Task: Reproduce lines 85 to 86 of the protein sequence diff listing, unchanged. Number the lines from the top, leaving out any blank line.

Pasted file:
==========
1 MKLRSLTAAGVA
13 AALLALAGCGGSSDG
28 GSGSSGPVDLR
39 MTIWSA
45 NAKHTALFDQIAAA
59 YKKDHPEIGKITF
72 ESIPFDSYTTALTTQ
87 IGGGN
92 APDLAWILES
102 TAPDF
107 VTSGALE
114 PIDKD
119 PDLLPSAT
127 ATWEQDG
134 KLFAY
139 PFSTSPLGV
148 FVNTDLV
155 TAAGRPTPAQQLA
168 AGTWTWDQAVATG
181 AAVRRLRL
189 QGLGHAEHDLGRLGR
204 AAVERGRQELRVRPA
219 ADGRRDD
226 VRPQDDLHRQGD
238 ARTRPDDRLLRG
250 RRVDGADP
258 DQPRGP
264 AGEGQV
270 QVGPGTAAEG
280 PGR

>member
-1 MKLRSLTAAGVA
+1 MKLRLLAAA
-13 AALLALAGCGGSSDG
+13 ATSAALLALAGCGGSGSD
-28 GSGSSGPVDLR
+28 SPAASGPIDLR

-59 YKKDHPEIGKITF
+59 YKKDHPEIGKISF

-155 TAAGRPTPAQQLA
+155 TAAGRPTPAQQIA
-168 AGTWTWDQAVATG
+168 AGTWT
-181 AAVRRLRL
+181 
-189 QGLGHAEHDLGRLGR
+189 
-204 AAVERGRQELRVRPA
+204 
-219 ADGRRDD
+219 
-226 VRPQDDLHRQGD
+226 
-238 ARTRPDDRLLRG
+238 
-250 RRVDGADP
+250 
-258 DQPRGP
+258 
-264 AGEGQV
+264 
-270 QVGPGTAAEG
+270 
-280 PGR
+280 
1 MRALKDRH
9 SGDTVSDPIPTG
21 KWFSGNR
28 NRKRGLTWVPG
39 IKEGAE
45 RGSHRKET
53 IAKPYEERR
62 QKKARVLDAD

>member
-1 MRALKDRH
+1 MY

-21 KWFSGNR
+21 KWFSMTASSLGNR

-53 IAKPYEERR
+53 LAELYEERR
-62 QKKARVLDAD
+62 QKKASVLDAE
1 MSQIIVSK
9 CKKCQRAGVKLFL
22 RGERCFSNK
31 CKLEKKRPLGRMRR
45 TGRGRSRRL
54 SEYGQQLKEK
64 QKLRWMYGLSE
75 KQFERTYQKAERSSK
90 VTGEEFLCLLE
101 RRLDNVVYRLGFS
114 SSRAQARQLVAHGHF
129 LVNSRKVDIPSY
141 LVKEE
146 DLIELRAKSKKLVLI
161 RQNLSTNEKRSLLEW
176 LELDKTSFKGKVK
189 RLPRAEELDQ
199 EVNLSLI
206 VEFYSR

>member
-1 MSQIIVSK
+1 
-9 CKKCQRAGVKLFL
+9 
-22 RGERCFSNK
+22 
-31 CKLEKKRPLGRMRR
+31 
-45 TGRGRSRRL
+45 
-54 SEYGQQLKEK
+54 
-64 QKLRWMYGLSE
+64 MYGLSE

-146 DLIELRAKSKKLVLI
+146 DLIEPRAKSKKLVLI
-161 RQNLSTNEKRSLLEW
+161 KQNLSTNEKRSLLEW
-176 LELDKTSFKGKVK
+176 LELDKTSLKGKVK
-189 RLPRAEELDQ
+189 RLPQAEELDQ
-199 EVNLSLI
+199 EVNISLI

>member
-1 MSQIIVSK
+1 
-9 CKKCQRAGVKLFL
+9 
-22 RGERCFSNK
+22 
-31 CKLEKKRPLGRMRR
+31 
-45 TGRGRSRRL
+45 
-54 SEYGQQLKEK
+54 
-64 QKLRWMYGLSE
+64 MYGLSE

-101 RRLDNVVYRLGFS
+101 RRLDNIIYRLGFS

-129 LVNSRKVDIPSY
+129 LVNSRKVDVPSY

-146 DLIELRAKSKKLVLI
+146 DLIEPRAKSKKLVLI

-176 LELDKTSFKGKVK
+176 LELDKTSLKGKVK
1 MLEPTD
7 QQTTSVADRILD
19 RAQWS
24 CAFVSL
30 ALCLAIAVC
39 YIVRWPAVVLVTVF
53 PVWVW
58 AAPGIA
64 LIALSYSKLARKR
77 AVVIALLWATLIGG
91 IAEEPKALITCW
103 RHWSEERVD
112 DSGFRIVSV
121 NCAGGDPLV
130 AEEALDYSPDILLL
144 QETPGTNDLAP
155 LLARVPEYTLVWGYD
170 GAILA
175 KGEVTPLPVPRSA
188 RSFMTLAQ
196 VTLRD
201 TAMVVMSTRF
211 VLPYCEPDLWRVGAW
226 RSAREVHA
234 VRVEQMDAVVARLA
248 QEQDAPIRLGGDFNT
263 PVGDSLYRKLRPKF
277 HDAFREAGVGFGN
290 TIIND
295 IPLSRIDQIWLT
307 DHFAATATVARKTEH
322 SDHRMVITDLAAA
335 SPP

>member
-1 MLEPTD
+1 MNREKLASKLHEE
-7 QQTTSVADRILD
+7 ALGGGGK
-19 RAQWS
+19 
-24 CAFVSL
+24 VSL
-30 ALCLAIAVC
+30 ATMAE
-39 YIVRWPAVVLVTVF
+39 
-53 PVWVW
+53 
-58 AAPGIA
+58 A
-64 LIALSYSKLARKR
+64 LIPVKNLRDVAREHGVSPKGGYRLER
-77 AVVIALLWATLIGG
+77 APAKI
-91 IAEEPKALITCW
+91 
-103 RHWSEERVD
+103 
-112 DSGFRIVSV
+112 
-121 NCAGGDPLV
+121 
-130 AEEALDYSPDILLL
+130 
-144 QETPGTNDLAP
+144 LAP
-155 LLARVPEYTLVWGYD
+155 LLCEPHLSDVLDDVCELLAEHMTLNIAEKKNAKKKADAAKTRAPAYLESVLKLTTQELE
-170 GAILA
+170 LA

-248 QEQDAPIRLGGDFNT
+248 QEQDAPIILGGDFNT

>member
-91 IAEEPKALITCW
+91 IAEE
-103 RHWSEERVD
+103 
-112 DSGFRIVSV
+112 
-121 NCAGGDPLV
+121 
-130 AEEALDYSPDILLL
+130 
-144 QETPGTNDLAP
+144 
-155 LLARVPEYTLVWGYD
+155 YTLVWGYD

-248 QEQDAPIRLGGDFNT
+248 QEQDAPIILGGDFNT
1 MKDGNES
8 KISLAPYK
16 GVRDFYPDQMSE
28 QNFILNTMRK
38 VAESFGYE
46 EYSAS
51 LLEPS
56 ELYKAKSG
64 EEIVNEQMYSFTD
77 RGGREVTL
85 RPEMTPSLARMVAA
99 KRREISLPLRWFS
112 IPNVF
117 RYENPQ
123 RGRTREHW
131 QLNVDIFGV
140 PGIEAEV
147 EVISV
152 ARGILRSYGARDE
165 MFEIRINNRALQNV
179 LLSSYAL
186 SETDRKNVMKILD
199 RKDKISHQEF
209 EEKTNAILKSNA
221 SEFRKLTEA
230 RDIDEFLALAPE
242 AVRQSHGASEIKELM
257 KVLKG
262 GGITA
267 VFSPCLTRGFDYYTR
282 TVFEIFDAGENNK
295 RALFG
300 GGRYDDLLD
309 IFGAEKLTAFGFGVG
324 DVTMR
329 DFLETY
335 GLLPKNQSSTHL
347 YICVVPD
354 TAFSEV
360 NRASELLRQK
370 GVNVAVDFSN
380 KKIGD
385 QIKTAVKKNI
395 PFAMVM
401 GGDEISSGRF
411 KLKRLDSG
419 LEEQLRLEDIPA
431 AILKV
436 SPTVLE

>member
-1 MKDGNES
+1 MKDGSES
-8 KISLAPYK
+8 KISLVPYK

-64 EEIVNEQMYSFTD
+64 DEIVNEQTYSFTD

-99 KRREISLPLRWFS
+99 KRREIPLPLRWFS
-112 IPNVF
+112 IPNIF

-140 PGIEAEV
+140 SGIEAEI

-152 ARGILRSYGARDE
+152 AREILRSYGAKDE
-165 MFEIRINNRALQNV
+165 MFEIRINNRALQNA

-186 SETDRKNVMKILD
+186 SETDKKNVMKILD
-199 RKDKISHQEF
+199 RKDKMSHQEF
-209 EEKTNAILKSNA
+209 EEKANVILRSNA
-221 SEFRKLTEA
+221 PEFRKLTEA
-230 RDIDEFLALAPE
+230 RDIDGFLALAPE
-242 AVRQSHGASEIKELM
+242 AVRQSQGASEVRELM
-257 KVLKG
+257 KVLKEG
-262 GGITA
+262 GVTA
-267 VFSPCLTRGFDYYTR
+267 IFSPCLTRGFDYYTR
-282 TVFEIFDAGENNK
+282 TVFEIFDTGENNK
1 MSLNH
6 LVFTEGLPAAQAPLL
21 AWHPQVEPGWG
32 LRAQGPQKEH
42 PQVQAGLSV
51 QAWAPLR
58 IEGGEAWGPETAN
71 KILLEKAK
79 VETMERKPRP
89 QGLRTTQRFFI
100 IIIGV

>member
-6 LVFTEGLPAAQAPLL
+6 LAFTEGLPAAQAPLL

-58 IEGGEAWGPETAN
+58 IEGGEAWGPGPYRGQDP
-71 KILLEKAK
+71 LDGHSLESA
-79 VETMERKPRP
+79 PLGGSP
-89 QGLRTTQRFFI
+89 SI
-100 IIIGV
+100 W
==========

22 RGERCFSNK
31 CKLEKKRPLGRMRR